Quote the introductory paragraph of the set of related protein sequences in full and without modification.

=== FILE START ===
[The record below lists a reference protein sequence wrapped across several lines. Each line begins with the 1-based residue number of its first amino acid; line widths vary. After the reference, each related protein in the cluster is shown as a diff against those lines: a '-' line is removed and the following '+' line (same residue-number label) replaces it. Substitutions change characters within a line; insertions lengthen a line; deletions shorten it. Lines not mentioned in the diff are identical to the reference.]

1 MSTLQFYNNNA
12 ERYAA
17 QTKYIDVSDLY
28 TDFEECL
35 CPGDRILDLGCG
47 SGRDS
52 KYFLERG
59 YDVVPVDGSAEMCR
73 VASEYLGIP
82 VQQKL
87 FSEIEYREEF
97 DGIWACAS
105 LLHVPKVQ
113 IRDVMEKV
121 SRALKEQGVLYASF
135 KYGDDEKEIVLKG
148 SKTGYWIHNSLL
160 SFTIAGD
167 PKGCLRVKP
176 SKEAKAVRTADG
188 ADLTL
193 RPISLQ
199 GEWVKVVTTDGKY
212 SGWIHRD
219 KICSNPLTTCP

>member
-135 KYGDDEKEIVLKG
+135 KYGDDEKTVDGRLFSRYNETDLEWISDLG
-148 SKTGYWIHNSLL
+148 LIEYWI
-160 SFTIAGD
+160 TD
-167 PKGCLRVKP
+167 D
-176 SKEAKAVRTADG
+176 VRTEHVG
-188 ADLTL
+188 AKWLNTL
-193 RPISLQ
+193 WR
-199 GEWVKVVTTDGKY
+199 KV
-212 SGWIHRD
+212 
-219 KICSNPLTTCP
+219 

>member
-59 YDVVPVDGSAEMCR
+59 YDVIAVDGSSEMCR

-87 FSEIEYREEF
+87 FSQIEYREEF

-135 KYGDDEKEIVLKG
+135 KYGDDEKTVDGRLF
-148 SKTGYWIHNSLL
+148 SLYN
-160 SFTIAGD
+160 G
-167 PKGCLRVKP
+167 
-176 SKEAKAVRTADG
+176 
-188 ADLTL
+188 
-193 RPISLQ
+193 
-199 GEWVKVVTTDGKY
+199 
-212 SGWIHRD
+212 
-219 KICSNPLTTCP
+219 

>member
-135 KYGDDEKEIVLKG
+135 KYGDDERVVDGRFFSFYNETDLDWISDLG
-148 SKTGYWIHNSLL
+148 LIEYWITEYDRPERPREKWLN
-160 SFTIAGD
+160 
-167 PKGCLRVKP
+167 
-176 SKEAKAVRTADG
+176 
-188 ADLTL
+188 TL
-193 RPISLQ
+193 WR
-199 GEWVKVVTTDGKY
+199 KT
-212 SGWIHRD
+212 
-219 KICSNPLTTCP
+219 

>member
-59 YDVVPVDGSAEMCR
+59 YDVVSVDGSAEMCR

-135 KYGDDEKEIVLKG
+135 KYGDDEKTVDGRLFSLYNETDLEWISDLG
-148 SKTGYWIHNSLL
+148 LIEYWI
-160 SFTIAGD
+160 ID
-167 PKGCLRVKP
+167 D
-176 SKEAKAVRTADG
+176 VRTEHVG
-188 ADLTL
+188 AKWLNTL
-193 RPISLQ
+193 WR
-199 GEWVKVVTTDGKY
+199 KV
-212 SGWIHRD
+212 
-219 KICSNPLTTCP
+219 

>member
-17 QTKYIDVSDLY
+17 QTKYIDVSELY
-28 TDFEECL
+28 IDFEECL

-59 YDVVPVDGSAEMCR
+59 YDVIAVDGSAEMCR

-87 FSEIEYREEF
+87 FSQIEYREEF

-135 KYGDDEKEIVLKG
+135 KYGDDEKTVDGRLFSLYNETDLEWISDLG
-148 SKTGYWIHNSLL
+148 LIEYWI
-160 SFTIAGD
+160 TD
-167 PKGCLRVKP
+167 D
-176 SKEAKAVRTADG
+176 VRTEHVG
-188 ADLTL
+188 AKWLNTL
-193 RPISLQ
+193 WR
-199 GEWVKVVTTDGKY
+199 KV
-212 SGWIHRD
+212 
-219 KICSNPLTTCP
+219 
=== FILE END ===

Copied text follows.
[The record below lists a reference protein sequence wrapped across several lines. Each line begins with the 1-based residue number of its first amino acid; line widths vary. After the reference, each related protein in the cluster is shown as a diff against those lines: a '-' line is removed and the following '+' line (same residue-number label) replaces it. Substitutions change characters within a line; insertions lengthen a line; deletions shorten it. Lines not mentioned in the diff are identical to the reference.]